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The National Law Journal
Harvard Dean Martha Minow to Step Down
, dean of Harvard Law School, will step down at the end of the academic year, the school announced Tuesday. Minow, 62, said she plans to return to teaching and advocacy, and will complete a book about law and alternative ways to resolve disputes. She has been a member of the Harvard Law faculty since 1981. "My plan was to do five years," Minow said in an interview Tuesday. "I've had the unbelievable privilege and good fortune since I was a young professor to be devoted to teaching and scholarship. I was surprised to be asked to be dean when Elena Kagan left for Washington. I was willing to step in at that time. Obviously, that was a time of transition for the school and a time of great challenges, given the economic crisis. I was glad to do that, but I stayed longer than planned."
The Harvard Crimson
Law School Dean to Step Down in July
Dean of Harvard Law School Martha L. Minow
will step down at the end of the academic year to return to teaching full-time, ending an eight-year tenure as dean that spanned a global financial crisis, federal Title IX scrutiny, and widespread student protest...“Being a scholar and a teacher was my highest aspiration. I’ve loved it and I am eager to return to it,” Minow said in an interview...“I cannot imagine as good a dean for the Law School [as Minow],” Law School professor Laurence H. Tribe
said. “I think that Drew Faust made a wise and brilliant selection in persuading Martha to become dean of the law school and I look forward to working with President Faust to finding a successor, but I think Martha’s shoes are impossible to fill.”...Nino Monea
, the Law School’s student body president, said he enjoyed working with Minow, even as he challenged her and the administration to address student concerns...Law School professor Bruce H. Mann
said he regarded Minow as someone who lives by her principles and has done a terrific job of leading the Law School.
Reagan’s Lesson for Trump: Listen to the Lawyers
An op-ed by Cass Sunstein.
The last time progressives were this alarmed about a presidential transition, there were just two Star Wars movies, "Dallas" was the most-watched show on TV, and Ronald Reagan, dismissed by many as an actor and an extremist, was about to become commander-in-chief. At the time, I was a young lawyer in the Department of Justice, fortunate enough to witness important aspects of Reagan’s first year up close. Reagan and his team did two exceedingly smart things early on, providing a remarkably stable foundation for the first term of his transformative presidency.
The Washington Post
Former students fight for a stake in ITT Educational Services bankruptcy
Creditors, federal regulators, state attorneys general and jilted employees of ITT Educational Services have laid claim to the remaining assets of one of the nation’s largest for-profit college operators in bankruptcy court. Absent from the line of those seeking redress, however, are the thousands of students who say they were defrauded by the chain. That is, until now. A group of former students at ITT Technical Institutes on Tuesday filed a lawsuit against the parent company to ensure participation in bankruptcy proceedings...“There are a lot of people making claims on the estate, and it’s really important to get students’ experiences out there and that they’re creditors of ITT as well,” said Eileen Connor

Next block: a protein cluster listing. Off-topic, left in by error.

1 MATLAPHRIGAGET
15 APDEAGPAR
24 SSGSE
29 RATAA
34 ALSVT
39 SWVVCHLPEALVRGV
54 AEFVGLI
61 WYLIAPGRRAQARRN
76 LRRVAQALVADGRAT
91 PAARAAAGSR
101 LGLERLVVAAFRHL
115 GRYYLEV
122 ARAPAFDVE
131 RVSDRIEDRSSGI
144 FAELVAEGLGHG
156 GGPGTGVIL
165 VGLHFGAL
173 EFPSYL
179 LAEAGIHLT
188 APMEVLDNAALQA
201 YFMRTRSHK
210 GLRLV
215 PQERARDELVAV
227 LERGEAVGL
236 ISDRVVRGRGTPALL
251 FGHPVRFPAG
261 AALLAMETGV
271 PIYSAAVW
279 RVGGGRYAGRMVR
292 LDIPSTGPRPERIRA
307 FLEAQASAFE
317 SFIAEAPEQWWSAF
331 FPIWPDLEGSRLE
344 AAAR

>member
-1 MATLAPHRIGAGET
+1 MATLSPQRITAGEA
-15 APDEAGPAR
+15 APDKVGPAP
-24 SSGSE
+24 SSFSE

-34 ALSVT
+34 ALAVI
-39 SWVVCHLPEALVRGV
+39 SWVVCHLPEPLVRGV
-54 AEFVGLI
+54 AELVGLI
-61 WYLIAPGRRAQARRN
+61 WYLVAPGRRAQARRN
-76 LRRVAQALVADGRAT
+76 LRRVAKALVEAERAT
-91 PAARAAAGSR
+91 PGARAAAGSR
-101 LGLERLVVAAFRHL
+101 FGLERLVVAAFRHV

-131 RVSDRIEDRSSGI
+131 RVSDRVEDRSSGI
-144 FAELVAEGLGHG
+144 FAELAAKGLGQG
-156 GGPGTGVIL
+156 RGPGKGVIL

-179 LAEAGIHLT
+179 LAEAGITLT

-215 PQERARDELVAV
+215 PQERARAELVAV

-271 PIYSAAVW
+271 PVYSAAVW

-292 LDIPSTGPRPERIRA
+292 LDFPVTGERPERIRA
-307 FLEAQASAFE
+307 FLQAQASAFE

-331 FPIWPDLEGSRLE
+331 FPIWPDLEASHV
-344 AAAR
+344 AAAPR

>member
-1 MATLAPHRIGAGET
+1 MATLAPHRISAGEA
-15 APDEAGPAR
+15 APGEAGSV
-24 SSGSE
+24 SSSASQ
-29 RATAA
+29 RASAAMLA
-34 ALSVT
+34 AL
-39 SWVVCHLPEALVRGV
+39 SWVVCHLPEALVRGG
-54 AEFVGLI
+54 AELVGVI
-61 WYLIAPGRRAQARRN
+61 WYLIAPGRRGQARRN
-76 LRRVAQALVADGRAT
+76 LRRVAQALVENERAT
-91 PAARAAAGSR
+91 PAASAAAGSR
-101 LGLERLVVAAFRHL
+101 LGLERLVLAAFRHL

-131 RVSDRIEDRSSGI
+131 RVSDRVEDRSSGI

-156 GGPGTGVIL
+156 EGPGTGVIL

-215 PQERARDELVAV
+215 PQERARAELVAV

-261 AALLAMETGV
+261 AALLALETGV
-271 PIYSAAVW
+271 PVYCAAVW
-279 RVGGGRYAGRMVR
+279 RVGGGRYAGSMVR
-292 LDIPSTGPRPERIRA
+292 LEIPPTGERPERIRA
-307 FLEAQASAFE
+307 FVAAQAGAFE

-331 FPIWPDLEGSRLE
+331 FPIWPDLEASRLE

, counsel for the students. She estimates the students’ claims at $7.3 billion, roughly the amount of student loan revenue ITT Tech took in over the past 10 years. Connor, who is also an attorney at the Project on Predatory Student Lending at Harvard Law School, said it was critical to file the lawsuit now because the claim deadline is at the end of the month, something she suspects few students know.
Republicans Can’t Get Rid of These Watchdogs
An op-ed by Noah Feldman.
The stealth Republican move Monday night to weaken the ethics oversight office in the House of Representatives is a good reminder that the U.S. Constitution provides only limited protections when a single party rules. But the swift rollback of the plan on Tuesday is also a good reminder that the Constitution does have an oversight mechanism built in: the press. When one party controls the legislature and presidency, the “Fourth Estate” isn’t just a metaphor. It’s a necessity for functioning free government.
The Washington Post
More than 1,100 law school professors nationwide oppose Sessions’s nomination as attorney general
A group of more than 1,100 law school professors from across the country is sending a letter to Congress on Tuesday urging the Senate to reject the nomination of Sen. Jeff Sessions (R-Ala.) for attorney general. The letter, signed by professors from 170 law schools in 48 states, is also scheduled to run as a full-page newspaper ad aimed at members of the Senate Judiciary Committee, which will be holding confirmation hearings for Sessions on Jan. 10-11...“We are convinced that Jeff Sessions will not fairly enforce our nation’s laws and promote justice and equality in the United States,” states the letter, signed by prominent legal scholars including Laurence H. Tribe
of Harvard Law School, Geoffrey R. Stone of the University of Chicago Law School, Pamela S. Karlan of Stanford Law School and Erwin Chemerinsky of the University of California at Irvine School of Law.
Sampson Trial Continues; How Baker Could Shape State’s Highest Court (audio)
Closing arguments are set for tomorrow in the death penalty case of Gary Lee Sampson. The court is deciding whether to uphold Sampson's 2003 death sentence. We analyze the trial so far with WBUR legal analyst and former Judge Nancy Gertner.